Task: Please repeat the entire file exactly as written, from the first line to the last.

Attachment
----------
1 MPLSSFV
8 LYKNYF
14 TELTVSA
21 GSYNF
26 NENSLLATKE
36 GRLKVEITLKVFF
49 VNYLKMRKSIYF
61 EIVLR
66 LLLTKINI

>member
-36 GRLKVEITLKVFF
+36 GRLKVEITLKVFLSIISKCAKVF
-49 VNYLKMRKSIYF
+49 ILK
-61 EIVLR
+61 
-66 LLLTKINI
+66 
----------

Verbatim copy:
1 MPLSSFV
8 LYKNYF
14 TELTVSA
21 GSYNF
26 NENSLLATKE
36 GRLKVEITLKVFF
49 VNYLKMRKSIYF
61 EIVLR
66 LLLTKINI

>member
-36 GRLKVEITLKVFF
+36 GRLKVEITLKVFLSIISKCAKVF
-49 VNYLKMRKSIYF
+49 ILK
-61 EIVLR
+61 
-66 LLLTKINI
+66 